"Rolls Royce" civil service? Parts of it wouldn't even get an MoT
Sir Humphrey Appleby needs to be held to account. And he needs to start doing what we voted for, not what he thinks is good for us, wrote Douglas Carswell back in 2009
How often are we told that
Square that with Damian McBride. Was he not a civil servant, at the heart of
"That's different", I hear you say "he was a "special adviser". Okay, so, what about those senior officials at the Home Office, who took steps that resulted in the arrest of Damian Green for exposing their incompetence in tackling uncontrolled immigration? Were they a specially partial category, too?
How partial were they when ruling out democratically accountable policing, despite it having been the policy of all three major parties? And what about the urbane Oxbridge-types at the Foreign Office? They might be impartial as to which clown of a minister is choosing what's on the wine list. But they're most definitely partial to more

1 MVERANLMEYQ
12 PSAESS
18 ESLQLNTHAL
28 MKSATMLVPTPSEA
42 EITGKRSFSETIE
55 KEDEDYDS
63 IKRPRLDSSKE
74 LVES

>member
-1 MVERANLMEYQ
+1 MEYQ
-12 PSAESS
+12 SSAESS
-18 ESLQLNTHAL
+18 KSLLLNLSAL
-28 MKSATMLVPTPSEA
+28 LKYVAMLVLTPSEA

From Special Advisers to arms-length quangocrats, the nature of our civil service has changed fundamentally over the past generation. It’s no good just blaming Labour and promising to limit the number of Damian McBrides.
Far from needing to make it "independent", large swathes of the civil service are no longer world-class precisely because they're now almost wholly unaccountable.
Changing the culture in
Sir Humphrey Appleby needs to be held to account. And he needs to start doing what we voted for, not what he thinks is good for us.
UPDATE: Fraser Nelson writes an excellent piece here. Far from de-politicising the civil service, Fraser seems to suggest that we should in fact be making civil servants properly accountable.
This blog was originally posted on talkcarswell.com
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